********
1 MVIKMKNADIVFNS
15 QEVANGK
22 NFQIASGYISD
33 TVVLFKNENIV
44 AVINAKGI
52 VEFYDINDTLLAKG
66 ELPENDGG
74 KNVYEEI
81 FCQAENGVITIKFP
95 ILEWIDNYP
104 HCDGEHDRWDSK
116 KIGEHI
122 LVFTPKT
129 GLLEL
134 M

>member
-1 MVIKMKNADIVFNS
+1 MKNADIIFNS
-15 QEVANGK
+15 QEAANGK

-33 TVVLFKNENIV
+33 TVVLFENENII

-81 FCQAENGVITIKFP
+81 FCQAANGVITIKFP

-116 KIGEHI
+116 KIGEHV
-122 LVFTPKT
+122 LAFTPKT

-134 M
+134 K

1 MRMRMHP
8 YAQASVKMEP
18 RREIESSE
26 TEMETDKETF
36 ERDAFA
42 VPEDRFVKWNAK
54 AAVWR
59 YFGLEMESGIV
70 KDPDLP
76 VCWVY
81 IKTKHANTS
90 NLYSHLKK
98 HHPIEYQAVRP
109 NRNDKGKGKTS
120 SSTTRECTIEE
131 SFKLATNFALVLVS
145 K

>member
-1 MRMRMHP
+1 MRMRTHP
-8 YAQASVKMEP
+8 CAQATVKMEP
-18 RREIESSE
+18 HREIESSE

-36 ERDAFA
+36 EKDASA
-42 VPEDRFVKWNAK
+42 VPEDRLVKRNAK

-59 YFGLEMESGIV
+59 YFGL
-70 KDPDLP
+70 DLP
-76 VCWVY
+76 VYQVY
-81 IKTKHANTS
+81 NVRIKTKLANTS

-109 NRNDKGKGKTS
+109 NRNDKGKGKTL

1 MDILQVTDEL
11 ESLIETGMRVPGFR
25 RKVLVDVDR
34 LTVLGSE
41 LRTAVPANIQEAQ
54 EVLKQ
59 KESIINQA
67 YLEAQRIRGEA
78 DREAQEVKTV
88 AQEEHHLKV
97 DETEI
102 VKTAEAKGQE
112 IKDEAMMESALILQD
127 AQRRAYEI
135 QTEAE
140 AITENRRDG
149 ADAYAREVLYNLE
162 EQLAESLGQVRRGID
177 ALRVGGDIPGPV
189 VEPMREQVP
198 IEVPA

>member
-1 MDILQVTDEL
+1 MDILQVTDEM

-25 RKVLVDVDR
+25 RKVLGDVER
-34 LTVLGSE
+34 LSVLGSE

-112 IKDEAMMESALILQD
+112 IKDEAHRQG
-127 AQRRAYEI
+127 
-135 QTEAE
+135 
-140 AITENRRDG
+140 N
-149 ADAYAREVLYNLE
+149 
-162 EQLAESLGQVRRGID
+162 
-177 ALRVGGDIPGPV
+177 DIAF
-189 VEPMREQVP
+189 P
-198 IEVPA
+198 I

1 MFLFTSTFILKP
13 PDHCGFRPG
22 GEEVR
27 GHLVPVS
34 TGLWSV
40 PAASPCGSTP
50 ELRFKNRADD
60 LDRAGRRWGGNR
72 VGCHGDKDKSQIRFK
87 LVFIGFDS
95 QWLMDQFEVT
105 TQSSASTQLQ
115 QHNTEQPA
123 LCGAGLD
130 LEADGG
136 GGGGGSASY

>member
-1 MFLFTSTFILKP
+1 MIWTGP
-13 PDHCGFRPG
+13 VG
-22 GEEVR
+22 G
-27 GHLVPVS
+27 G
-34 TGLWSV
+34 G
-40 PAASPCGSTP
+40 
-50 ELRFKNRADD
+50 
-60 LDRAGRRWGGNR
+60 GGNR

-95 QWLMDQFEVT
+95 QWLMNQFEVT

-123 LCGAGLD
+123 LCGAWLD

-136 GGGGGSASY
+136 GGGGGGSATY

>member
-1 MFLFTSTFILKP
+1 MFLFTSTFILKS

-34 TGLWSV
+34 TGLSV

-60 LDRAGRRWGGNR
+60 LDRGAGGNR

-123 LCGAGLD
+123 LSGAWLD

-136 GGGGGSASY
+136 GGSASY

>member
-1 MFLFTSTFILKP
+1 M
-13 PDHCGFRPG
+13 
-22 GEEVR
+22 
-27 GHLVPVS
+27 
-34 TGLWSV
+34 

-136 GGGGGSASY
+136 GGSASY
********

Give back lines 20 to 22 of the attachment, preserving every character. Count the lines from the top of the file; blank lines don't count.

+15 QEAANGK

-33 TVVLFKNENIV
+33 TVVLFENENII